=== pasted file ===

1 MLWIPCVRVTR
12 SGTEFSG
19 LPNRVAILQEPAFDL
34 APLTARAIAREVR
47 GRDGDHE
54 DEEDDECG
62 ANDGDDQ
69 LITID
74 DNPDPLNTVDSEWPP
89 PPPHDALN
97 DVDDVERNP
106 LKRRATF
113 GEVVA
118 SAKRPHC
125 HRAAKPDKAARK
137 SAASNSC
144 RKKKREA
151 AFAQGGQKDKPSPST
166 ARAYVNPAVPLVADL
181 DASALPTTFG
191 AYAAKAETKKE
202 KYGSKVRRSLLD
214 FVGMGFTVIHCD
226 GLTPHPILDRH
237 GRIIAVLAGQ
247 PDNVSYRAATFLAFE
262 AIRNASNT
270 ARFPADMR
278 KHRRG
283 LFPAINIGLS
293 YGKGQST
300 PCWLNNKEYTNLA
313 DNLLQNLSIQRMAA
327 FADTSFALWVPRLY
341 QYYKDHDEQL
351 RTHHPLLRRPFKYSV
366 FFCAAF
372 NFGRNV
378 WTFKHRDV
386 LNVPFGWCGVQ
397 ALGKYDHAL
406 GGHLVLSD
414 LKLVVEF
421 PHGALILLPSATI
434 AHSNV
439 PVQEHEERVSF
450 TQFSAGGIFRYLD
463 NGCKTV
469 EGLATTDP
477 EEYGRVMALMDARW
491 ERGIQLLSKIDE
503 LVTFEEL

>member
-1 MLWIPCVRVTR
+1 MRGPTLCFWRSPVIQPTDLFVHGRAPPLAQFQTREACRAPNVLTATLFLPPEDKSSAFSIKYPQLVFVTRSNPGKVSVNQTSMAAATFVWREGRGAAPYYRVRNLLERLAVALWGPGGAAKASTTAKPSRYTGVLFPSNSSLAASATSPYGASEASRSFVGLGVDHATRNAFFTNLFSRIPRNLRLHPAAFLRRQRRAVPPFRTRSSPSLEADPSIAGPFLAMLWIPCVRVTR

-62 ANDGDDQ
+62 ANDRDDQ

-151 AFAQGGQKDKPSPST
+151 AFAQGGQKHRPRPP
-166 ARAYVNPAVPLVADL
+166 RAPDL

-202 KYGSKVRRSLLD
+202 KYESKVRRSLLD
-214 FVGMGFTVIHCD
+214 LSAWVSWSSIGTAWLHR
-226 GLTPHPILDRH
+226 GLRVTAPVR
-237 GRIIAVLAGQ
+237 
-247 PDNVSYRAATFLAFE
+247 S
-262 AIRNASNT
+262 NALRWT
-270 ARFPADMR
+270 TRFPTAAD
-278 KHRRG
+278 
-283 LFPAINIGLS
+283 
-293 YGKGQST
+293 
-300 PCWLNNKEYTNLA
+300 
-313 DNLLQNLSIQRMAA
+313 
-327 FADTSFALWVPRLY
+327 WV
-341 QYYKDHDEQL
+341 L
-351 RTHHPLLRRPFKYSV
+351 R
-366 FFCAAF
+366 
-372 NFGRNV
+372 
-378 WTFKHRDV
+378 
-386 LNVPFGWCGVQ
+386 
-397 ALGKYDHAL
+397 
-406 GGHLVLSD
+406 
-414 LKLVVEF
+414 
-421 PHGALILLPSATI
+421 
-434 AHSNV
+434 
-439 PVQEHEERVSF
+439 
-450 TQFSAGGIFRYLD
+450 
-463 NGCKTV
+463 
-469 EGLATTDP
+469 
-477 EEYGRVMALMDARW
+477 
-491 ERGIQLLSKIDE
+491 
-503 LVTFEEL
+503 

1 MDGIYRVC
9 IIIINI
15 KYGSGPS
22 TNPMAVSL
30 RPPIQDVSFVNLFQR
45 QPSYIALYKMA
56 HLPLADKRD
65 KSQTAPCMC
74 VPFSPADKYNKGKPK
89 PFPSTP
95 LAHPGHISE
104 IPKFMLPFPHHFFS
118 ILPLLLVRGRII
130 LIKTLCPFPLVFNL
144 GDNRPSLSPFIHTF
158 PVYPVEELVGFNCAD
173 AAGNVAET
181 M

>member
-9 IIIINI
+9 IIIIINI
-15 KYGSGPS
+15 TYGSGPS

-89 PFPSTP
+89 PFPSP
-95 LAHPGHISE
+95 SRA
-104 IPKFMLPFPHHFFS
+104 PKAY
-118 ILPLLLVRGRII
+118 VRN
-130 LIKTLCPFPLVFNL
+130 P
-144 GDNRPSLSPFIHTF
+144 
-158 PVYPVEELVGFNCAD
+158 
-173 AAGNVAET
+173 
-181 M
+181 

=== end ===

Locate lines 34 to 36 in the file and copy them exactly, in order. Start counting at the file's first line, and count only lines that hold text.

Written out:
327 FADTSFALWVPRLY
341 QYYKDHDEQL
351 RTHHPLLRRPFKYSV